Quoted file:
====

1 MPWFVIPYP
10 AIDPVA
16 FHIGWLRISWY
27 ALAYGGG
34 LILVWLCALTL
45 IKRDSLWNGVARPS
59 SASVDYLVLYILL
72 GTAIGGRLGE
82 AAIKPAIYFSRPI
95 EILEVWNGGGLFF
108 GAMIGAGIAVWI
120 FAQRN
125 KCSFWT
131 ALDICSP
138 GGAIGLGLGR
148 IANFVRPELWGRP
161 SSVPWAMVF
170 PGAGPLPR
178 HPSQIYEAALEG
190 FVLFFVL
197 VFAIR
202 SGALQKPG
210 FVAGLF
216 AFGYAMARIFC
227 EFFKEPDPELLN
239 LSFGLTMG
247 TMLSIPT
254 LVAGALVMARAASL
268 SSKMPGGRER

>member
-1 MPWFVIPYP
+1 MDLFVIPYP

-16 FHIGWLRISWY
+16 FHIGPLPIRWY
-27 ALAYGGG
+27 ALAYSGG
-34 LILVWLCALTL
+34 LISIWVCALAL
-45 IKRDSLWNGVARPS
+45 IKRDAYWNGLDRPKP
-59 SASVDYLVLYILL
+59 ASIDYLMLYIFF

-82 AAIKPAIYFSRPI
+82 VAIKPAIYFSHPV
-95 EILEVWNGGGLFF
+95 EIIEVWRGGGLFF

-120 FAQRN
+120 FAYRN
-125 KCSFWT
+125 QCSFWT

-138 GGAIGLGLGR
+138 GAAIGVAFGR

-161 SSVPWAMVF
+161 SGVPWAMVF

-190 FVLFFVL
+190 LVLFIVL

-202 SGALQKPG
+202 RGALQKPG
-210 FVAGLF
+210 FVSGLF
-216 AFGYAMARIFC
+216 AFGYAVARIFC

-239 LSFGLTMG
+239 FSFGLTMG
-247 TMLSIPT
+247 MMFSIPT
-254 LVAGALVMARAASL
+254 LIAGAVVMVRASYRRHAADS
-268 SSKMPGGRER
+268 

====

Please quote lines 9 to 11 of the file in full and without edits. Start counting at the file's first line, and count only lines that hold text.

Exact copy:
82 AAIKPAIYFSRPI
95 EILEVWNGGGLFF
108 GAMIGAGIAVWI